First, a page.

Global Surgery 2030: Building a movement for sustainable, resilient health systems

Launch Event

May 6, 2015

Boston, MA, USA

Wednesday, May 6

Location : Joseph B. Martin Conference Center, Amphitheater

    09:00 – 09:30

Global Surgery 2030: Evidence and Solutions for Achieving Health, Welfare, and Economic Development

John Meara, Commission Co-Chair
Justine Davies, Editor-in-Chief, The Lancet Diabetes and Endocrinology

  • Overview of launch day, overview of the commission, presentation of commission’s key messages

    09:30 – 09:40

Keynote Address I – Bridging The Gap:  Indicators and Action

    9:40 – 10:15

Panel- Role of surgical colleges, academic medical centers, and hospitals

  • Colleges- role in training for low- and middle-income country (LMIC) providers (clinical, research, management), managing brain drain, credentialing
  • Academic Medical Centers and Hospitals- models of engagement, resources required (human and financial) for staff engagement in global surgery, global surgery training pathways
  • Action items for high-income country colleges, academic medical centres, and hospitals

     10:15 – 10:35    Break

    10:35 – 11:10

Panel – The role of residents, fellows, and training programs

  • Role of residents in global surgery
  • Residency programs in global surgery
  • Ethics, supervision, challenges of bilateral exchanges
  • Accompaniment model
  • Action items for residents, fellows, and training programs

    11:10 – 11:45

Panel- The role of students and schools 

  • Surgery as a public health problem
  • Engaging the business/management community,
  • How students of medicine, business, public health, nursing, and engineering can develop expertise in global health equity
  • Career paths
  • Accompaniment model/twinning with LIC programs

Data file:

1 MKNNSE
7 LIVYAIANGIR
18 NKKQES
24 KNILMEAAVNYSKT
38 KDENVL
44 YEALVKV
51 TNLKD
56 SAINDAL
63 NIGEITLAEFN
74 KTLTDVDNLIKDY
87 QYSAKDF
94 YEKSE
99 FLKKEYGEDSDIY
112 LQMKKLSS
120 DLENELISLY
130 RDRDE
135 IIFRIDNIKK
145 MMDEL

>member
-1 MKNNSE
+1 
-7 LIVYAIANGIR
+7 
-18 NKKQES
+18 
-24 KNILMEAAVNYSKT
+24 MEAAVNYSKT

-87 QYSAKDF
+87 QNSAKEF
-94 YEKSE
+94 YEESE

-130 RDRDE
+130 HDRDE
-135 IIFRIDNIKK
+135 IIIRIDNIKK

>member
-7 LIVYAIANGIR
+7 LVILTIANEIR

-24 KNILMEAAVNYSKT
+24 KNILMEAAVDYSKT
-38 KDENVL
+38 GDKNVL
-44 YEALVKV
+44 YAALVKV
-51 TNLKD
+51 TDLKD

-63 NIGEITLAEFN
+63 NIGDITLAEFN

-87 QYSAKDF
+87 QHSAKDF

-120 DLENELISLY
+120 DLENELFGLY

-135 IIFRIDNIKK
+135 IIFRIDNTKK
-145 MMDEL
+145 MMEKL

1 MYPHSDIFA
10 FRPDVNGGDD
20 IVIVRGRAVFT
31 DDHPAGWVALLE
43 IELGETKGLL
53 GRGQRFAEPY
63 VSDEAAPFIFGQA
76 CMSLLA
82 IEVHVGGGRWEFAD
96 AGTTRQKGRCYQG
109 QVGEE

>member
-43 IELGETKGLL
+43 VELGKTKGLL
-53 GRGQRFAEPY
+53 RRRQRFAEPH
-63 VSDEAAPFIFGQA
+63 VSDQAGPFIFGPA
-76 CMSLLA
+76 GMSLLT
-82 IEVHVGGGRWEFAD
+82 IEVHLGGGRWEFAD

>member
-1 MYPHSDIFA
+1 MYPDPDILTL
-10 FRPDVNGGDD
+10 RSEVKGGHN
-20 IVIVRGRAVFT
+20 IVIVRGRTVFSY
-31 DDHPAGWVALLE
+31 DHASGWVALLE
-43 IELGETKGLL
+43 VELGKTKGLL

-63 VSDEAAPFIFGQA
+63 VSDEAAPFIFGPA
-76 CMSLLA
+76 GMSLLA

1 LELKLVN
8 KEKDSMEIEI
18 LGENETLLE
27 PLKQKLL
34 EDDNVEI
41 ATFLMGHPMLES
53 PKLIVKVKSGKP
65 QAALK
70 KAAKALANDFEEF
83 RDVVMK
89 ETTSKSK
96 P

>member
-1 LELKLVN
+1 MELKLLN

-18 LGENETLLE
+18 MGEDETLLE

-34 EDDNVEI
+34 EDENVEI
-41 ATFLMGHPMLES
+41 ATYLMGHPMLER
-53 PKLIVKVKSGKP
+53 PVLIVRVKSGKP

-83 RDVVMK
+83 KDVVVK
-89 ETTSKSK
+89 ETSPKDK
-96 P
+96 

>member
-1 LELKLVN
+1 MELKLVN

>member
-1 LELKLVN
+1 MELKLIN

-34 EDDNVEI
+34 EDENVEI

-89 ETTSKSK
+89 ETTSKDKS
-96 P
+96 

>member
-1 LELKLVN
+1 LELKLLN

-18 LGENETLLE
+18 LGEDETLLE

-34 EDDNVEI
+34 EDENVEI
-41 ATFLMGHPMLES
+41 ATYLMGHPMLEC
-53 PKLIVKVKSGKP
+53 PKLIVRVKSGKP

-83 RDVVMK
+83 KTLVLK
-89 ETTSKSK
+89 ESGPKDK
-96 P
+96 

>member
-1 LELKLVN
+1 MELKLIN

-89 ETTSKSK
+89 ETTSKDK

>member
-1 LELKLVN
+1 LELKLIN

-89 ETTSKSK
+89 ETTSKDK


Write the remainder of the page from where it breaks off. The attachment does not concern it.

• Action Items for students and schools

    11:45 – 12:20

Panel- The role of partners in industry 

  • Responsibility for development of innovative, high-quality, durable, usable equipment
  • Plans for maintenance of equipment
  • Role for donations from industry
  • Action items for partners in industry

  12:20 – 13:30   Lunch 

    13:30 – 14:00

Keynote Address II – Scaling up of surgical care in Haiti: from Cange to Mirebalais

  • Training programs as fundamental to health systems development
  • Four essential elements in global health delivery
  • Role of HIC trainees

    14:00 – 14:10

Presentation – Commission findings and recommendations on research

  • What is known in GS research
  • Research priorities identified by the Commission
  • Bibliometrics data
  • Considerations for funders/IRBs/journals
  • Research capacity in LMICs

    14:10 – 14:45

Panel:  The role of academia (researchers, journals, research funding bodies)

  • Open access journals, open access data
  • Clinical responsibilities vs research
  • Research training, ethical considerations
  • Academic output vs educating others
  • Action Items for researchers, journals, and research funding bodies

     14:45 – 15:05    Break

    15:05 – 15:40

Panel: The role of the press in building movements for global health: lessons for global surgery

  • Crafting of messages
  • Building a media (and social media) presence
  • Engaging key stakeholders
  • Action Items for global surgery advocates and journalists

    15:40 – 16:15

Panel:  The role of donors

  • What is the role of financial donors in improving global surgical care delivery?
  • How do we mobilize funding for global surgery?
  • Action items for donors in Boston and around the world

    16:15 – 17:00    

Social Event